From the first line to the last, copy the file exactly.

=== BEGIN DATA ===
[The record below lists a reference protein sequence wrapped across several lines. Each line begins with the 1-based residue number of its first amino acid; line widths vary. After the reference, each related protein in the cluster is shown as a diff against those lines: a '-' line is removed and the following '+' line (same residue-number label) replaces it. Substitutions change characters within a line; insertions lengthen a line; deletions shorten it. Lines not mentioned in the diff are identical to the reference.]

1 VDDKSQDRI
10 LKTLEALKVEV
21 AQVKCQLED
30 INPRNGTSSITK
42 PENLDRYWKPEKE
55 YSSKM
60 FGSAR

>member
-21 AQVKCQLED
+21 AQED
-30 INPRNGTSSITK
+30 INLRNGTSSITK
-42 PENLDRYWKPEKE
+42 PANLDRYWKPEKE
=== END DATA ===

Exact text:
[The record below lists a reference protein sequence wrapped across several lines. Each line begins with the 1-based residue number of its first amino acid; line widths vary. After the reference, each related protein in the cluster is shown as a diff against those lines: a '-' line is removed and the following '+' line (same residue-number label) replaces it. Substitutions change characters within a line; insertions lengthen a line; deletions shorten it. Lines not mentioned in the diff are identical to the reference.]

1 VDDKSQDRI
10 LKTLEALKVEV
21 AQVKCQLED
30 INPRNGTSSITK
42 PENLDRYWKPEKE
55 YSSKM
60 FGSAR

>member
-21 AQVKCQLED
+21 AQED
-30 INPRNGTSSITK
+30 INLRNGTSSITK
-42 PENLDRYWKPEKE
+42 PANLDRYWKPEKE